Budget cuts endanger military readiness

As the government continues to make cuts in the budget, the pentagon comptroller recently told members of the financial community that unless sequestration is stopped soon, military readiness would suffer.

The Department of Defense is having to make large cutbacks because of the fiscal crisis. The DOD has already froze hiring civilians in everything save for mission-critical jobs, laid off temporary and term employees, cut back on travel and conferences and cut down on maintenance at bases.

"We are in triage mode in terms of getting through this year," Robert F. Hale, Undersecretary of Defense, said. "But these near-term actions won't solve the problems of sequestration."

The DOD, with some difficulty, still maintains wartime operations. It will also continue to prioritize top-priority missions, like wounded warrior programs and nuclear deterrence efforts.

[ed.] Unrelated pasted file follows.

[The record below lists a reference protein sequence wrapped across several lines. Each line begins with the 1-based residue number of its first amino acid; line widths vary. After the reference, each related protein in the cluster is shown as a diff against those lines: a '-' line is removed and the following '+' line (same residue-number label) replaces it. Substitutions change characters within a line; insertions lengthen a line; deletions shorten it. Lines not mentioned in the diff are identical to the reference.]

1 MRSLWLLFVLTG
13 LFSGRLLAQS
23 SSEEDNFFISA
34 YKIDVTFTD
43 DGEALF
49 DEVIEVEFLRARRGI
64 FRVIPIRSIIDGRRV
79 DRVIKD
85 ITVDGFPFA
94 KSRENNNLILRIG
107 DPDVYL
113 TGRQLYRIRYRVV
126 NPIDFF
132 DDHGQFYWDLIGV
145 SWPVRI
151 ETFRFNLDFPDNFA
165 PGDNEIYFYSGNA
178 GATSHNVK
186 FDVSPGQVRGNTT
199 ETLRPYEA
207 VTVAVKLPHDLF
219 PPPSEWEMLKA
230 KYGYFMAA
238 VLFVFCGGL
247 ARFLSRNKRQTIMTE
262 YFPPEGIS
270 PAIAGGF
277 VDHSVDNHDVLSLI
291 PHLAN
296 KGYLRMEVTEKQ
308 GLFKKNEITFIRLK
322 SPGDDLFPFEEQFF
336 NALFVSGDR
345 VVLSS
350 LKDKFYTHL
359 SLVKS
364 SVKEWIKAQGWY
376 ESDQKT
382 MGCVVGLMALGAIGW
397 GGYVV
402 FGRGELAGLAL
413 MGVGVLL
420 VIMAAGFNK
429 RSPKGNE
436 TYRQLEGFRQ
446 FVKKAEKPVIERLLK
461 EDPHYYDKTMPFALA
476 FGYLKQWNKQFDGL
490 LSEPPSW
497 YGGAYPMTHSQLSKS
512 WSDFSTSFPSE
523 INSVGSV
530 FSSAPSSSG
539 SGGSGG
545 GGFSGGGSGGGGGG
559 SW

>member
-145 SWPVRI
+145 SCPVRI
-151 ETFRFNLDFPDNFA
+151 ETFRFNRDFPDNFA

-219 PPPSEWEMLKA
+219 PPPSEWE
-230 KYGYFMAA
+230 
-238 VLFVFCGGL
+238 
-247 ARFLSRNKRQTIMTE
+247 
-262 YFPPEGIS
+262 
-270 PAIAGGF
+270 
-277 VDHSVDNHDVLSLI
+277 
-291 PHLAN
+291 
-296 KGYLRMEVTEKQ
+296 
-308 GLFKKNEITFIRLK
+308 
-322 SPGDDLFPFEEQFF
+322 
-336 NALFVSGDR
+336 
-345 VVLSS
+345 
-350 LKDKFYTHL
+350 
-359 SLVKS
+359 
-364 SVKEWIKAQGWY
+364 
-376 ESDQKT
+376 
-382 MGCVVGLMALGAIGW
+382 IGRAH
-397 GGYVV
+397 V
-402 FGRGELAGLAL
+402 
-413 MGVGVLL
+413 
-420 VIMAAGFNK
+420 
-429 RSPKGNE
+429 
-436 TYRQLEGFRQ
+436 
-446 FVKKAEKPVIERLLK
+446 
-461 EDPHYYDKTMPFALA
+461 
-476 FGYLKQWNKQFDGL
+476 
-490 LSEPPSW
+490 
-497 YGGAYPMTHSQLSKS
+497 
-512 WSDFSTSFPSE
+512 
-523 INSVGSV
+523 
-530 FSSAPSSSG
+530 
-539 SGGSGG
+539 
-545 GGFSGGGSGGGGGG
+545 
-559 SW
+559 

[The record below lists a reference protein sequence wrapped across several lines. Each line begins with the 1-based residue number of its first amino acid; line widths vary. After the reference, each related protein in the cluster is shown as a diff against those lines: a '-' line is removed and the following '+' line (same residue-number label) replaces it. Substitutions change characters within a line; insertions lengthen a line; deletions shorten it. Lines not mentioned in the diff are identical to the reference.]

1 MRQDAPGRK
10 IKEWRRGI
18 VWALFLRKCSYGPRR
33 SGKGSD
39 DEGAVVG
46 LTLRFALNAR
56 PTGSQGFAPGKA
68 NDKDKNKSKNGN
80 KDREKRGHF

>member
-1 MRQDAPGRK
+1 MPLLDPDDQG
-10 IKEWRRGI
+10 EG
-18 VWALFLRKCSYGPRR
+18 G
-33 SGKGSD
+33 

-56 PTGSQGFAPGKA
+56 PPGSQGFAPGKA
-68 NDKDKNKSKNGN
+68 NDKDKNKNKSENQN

"You can't leave troops in Afghanistan without the funds needed to protect themselves and wind down the war responsibility," Hale said. "When you add up all these effects, instead of an 8 percent cut, you are talking 15 to 20 percent for the remaining part of fiscal year 2013. The percentage of these cuts varies by service, with the Army taking the deepest ones."

Civilian furloughs will be consistently and fairly distributed through the DOD and may be essential when dealing with the 2013 budget issues.

A resolution was signed into law by President Barack Obama yesterday that provides a slight relief to the DOD. The resolution gives the DOD funding through September.

Hale communicated some hope that the president and Congress can reach a deal to end sequestration.